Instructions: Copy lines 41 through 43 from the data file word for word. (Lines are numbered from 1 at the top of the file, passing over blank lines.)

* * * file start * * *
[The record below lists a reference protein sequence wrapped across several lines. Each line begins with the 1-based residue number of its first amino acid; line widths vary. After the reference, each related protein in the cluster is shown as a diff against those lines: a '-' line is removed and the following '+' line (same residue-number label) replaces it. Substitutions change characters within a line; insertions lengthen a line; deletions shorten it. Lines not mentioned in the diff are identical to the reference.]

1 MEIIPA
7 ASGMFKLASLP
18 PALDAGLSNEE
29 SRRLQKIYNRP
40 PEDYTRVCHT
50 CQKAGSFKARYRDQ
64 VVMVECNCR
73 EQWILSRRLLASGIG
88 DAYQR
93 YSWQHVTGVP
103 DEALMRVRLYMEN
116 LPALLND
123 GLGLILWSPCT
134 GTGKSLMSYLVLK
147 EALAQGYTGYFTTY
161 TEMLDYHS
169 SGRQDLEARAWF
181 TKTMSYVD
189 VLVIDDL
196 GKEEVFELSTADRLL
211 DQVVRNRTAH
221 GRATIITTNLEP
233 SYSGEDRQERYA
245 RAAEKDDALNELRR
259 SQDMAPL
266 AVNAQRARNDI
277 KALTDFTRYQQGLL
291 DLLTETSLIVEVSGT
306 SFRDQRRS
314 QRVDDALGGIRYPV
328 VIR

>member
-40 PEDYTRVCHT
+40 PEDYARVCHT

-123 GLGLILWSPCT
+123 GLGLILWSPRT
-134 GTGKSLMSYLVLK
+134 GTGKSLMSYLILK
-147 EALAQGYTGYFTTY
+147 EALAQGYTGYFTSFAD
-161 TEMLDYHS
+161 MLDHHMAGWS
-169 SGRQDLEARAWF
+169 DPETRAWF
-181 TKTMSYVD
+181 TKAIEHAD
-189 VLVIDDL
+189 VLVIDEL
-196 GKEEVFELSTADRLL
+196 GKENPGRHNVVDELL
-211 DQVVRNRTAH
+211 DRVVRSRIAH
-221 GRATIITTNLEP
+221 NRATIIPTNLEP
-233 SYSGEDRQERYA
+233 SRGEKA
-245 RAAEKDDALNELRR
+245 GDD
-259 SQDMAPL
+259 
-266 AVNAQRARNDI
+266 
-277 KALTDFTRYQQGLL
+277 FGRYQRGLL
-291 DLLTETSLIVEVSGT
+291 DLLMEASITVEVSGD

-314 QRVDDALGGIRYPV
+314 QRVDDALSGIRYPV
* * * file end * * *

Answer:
+147 EALAQGYTGYFTSFAD
-161 TEMLDYHS
+161 MLDHHMAGWS